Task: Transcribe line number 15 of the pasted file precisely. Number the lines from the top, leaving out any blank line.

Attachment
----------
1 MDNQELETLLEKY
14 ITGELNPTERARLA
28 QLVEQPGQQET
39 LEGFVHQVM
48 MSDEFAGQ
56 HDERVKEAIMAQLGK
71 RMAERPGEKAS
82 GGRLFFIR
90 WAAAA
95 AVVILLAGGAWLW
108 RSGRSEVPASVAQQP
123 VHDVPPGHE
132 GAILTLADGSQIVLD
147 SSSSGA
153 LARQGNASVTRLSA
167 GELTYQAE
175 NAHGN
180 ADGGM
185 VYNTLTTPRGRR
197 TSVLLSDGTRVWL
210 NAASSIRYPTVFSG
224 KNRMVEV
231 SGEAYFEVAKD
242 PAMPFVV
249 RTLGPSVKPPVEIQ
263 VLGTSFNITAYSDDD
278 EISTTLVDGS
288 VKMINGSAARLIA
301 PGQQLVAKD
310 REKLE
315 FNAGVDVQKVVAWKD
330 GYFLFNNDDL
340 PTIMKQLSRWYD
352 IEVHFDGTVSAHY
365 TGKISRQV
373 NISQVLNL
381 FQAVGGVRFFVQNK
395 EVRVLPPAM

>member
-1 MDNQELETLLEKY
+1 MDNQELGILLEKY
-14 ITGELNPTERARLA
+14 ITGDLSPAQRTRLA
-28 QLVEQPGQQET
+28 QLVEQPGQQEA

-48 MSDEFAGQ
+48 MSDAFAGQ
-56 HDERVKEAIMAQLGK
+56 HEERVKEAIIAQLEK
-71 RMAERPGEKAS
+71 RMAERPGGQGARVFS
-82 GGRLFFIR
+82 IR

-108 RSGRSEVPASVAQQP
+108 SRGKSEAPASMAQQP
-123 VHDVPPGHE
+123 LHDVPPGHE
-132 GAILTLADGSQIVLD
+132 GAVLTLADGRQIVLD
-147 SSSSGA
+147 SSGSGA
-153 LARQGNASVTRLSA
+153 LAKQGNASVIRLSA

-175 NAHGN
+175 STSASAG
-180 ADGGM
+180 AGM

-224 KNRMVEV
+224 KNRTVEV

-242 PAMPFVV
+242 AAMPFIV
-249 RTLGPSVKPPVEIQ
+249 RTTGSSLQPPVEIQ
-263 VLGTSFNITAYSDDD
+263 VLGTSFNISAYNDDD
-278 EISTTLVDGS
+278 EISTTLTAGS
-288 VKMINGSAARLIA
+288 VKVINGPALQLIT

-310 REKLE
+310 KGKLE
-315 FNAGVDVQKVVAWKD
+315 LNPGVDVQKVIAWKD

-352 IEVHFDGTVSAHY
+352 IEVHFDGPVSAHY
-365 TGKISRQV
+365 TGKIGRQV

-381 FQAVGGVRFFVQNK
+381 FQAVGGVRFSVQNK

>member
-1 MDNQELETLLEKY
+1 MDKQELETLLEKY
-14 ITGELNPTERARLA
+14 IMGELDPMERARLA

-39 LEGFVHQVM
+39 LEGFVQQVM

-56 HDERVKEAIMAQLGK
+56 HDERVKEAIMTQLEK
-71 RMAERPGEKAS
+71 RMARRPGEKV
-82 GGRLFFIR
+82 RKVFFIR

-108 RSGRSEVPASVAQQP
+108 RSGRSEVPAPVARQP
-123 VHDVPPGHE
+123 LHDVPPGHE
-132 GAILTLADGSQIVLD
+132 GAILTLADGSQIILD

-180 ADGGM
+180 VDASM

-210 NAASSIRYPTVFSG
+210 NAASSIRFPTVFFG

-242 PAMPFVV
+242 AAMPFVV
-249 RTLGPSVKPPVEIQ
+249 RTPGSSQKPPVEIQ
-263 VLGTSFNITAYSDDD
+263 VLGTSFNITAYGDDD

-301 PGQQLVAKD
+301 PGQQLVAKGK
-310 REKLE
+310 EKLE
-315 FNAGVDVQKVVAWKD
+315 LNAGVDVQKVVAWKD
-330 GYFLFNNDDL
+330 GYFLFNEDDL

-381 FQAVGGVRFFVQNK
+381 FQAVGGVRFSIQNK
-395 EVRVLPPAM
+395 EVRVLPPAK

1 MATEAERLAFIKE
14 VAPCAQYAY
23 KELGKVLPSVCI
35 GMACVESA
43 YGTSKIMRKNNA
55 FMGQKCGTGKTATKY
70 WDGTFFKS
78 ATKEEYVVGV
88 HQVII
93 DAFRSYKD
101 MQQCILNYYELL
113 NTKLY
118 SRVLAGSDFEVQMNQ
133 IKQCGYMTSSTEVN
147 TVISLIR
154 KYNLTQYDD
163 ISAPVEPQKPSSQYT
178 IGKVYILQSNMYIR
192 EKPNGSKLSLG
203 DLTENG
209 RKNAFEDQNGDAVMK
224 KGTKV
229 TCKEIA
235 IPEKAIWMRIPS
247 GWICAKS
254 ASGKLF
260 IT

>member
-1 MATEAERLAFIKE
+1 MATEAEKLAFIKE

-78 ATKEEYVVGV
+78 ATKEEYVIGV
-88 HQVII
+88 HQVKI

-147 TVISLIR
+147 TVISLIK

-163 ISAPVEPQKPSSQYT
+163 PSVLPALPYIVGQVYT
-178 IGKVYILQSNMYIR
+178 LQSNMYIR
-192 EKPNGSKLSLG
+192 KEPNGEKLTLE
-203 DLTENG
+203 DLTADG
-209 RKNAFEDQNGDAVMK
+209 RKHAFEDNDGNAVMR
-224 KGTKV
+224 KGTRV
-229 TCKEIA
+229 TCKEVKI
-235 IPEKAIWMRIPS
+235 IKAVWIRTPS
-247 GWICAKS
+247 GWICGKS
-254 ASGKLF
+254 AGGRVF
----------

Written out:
153 LARQGNASVTRLSA